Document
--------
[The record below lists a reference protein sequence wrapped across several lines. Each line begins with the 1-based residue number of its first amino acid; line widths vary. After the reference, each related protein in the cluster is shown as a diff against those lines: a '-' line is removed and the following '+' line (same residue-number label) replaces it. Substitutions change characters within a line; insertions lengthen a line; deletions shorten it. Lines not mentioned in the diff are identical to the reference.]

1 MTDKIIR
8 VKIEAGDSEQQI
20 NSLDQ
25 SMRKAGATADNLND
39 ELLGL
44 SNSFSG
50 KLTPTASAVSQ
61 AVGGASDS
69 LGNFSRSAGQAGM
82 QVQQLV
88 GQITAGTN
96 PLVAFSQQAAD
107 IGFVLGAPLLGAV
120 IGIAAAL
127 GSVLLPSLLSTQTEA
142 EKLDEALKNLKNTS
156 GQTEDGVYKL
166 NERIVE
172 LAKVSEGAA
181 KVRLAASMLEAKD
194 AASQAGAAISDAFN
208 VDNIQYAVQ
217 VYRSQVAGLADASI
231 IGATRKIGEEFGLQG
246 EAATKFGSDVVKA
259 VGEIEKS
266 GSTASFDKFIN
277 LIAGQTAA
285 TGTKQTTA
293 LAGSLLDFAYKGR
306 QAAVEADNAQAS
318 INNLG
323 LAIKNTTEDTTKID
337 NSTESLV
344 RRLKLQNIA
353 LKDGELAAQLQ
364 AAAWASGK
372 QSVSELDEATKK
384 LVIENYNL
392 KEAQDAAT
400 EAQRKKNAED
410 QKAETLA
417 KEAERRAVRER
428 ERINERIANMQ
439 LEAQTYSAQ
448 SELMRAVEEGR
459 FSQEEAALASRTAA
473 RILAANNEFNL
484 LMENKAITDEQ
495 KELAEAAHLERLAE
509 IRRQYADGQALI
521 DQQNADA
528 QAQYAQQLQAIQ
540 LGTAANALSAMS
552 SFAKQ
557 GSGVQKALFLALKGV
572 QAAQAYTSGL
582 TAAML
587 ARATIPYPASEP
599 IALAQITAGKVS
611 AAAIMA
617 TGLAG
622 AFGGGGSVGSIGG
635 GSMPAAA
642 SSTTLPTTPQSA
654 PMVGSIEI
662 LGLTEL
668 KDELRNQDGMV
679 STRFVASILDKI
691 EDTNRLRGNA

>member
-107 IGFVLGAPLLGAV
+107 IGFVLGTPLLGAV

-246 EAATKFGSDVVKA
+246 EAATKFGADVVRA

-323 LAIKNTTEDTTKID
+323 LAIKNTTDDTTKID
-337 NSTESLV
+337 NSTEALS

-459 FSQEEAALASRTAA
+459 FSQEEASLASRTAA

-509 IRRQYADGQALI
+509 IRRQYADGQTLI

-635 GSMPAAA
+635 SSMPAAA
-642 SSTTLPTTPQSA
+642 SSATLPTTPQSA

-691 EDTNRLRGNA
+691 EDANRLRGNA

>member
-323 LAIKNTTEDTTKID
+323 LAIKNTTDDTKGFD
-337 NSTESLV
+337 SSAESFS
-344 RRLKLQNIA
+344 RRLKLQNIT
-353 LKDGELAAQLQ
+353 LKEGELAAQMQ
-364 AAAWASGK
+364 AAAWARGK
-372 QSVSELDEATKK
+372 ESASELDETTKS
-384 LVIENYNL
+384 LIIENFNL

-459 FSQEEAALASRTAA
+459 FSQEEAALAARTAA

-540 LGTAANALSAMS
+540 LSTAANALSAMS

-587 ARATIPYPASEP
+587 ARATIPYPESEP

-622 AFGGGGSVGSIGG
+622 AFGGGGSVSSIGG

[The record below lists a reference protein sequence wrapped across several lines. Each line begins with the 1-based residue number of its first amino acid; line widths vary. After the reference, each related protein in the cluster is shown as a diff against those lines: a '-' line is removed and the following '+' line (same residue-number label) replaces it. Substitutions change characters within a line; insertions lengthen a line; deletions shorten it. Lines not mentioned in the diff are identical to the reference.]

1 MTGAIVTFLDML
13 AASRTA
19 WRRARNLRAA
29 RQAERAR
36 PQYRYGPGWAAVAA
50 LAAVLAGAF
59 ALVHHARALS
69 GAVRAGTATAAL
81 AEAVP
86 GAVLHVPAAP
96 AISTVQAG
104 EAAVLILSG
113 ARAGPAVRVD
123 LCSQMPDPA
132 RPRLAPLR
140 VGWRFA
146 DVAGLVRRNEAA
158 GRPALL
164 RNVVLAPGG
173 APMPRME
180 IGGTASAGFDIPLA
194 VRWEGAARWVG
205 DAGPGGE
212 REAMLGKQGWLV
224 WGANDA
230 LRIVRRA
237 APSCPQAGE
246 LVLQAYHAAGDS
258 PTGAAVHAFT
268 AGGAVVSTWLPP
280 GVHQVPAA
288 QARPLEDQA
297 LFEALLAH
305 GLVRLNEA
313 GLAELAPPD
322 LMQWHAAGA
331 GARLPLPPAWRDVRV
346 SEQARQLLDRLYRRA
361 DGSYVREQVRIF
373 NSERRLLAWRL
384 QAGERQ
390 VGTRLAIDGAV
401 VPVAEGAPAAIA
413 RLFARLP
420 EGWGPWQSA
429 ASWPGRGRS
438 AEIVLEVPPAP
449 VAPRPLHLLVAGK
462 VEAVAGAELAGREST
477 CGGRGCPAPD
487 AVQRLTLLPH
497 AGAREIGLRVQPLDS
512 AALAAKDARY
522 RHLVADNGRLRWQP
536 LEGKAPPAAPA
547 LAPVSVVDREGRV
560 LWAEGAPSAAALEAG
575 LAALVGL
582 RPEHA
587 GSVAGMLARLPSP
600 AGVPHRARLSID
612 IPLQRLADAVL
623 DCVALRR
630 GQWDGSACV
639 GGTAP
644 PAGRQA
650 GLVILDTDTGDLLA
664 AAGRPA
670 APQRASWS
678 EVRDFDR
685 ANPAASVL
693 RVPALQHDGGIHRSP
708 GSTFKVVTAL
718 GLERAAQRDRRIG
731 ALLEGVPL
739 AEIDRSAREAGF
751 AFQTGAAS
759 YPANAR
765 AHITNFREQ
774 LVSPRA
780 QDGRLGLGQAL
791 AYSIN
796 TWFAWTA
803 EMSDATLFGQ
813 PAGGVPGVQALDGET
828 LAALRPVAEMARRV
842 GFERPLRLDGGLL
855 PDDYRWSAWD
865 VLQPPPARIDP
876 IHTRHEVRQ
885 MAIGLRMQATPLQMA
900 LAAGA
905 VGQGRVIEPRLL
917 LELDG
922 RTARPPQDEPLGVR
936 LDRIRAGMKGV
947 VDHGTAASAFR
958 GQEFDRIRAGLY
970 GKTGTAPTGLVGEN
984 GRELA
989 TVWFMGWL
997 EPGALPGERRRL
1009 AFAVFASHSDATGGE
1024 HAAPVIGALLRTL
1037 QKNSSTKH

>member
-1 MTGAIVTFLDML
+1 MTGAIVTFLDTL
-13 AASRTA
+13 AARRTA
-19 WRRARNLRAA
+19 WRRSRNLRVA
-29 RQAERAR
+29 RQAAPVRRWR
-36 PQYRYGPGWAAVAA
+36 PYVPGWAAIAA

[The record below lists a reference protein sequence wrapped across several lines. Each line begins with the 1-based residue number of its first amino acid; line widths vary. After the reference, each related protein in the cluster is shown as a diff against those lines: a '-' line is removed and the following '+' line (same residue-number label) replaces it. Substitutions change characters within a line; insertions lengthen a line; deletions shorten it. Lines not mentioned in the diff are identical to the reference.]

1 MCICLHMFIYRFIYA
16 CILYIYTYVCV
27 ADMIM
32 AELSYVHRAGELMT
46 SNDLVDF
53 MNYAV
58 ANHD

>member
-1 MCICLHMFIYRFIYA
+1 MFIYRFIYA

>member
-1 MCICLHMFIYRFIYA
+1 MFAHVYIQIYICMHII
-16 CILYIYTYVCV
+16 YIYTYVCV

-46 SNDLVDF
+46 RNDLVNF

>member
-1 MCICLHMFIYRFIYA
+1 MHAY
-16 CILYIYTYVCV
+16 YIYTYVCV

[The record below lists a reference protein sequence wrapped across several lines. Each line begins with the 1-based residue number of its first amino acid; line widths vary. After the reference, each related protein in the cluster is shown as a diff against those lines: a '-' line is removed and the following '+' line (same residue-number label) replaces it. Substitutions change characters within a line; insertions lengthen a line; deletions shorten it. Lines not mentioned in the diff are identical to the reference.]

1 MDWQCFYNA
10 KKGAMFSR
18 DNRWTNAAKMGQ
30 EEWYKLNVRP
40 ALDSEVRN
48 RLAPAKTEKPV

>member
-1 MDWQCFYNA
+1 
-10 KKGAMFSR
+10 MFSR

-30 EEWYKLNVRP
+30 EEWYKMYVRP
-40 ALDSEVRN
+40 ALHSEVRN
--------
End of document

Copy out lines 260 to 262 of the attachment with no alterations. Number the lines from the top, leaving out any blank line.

48 RLAPAKTEKPV

>member
-1 MDWQCFYNA